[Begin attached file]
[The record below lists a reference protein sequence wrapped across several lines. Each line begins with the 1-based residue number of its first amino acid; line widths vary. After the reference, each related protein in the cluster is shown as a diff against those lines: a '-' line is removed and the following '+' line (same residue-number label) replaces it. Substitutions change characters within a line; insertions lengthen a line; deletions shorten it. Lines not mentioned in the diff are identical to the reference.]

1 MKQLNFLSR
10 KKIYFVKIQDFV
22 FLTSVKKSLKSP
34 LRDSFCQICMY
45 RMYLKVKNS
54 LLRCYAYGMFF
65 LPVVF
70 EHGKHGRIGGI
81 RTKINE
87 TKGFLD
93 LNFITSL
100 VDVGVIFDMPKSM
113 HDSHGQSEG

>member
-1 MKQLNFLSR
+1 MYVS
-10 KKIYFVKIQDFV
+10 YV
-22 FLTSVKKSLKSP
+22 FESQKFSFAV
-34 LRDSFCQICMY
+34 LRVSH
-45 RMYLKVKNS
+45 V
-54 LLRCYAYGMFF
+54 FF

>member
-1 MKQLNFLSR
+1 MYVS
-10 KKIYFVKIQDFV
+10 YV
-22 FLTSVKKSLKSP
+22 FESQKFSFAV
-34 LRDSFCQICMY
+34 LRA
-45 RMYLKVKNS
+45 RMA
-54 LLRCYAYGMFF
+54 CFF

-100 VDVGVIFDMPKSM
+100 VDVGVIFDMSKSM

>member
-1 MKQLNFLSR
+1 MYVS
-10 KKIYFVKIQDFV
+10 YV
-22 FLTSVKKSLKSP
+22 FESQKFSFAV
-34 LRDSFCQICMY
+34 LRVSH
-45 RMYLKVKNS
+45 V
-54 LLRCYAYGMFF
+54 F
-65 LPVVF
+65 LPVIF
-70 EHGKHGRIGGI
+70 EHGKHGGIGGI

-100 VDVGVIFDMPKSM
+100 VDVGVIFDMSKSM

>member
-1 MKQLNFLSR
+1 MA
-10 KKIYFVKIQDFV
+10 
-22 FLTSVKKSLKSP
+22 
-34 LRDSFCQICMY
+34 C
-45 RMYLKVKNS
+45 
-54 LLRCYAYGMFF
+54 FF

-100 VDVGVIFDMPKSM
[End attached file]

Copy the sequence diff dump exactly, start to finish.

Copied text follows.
[The record below lists a reference protein sequence wrapped across several lines. Each line begins with the 1-based residue number of its first amino acid; line widths vary. After the reference, each related protein in the cluster is shown as a diff against those lines: a '-' line is removed and the following '+' line (same residue-number label) replaces it. Substitutions change characters within a line; insertions lengthen a line; deletions shorten it. Lines not mentioned in the diff are identical to the reference.]

1 MKQLNFLSR
10 KKIYFVKIQDFV
22 FLTSVKKSLKSP
34 LRDSFCQICMY
45 RMYLKVKNS
54 LLRCYAYGMFF
65 LPVVF
70 EHGKHGRIGGI
81 RTKINE
87 TKGFLD
93 LNFITSL
100 VDVGVIFDMPKSM
113 HDSHGQSEG

>member
-1 MKQLNFLSR
+1 MYVS
-10 KKIYFVKIQDFV
+10 YV
-22 FLTSVKKSLKSP
+22 FESQKFSFAV
-34 LRDSFCQICMY
+34 LRVSH
-45 RMYLKVKNS
+45 V
-54 LLRCYAYGMFF
+54 FF

>member
-1 MKQLNFLSR
+1 MYVS
-10 KKIYFVKIQDFV
+10 YV
-22 FLTSVKKSLKSP
+22 FESQKFSFAV
-34 LRDSFCQICMY
+34 LRA
-45 RMYLKVKNS
+45 RMA
-54 LLRCYAYGMFF
+54 CFF

-100 VDVGVIFDMPKSM
+100 VDVGVIFDMSKSM

>member
-1 MKQLNFLSR
+1 MYVS
-10 KKIYFVKIQDFV
+10 YV
-22 FLTSVKKSLKSP
+22 FESQKFSFAV
-34 LRDSFCQICMY
+34 LRVSH
-45 RMYLKVKNS
+45 V
-54 LLRCYAYGMFF
+54 F
-65 LPVVF
+65 LPVIF
-70 EHGKHGRIGGI
+70 EHGKHGGIGGI

-100 VDVGVIFDMPKSM
+100 VDVGVIFDMSKSM

>member
-1 MKQLNFLSR
+1 MA
-10 KKIYFVKIQDFV
+10 
-22 FLTSVKKSLKSP
+22 
-34 LRDSFCQICMY
+34 C
-45 RMYLKVKNS
+45 
-54 LLRCYAYGMFF
+54 FF

-100 VDVGVIFDMPKSM